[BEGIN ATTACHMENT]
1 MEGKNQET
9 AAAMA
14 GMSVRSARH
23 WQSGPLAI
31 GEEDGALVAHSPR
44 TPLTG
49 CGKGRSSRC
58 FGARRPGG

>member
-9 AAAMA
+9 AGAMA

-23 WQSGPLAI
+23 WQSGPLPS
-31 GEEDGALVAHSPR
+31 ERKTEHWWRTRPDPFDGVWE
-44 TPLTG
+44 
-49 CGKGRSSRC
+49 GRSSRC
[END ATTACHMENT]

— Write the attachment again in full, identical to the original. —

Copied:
1 MEGKNQET
9 AAAMA
14 GMSVRSARH
23 WQSGPLAI
31 GEEDGALVAHSPR
44 TPLTG
49 CGKGRSSRC
58 FGARRPGG

>member
-9 AAAMA
+9 AGAMA

-23 WQSGPLAI
+23 WQSGPLPS
-31 GEEDGALVAHSPR
+31 ERKTEHWWRTRPDPFDGVWE
-44 TPLTG
+44 
-49 CGKGRSSRC
+49 GRSSRC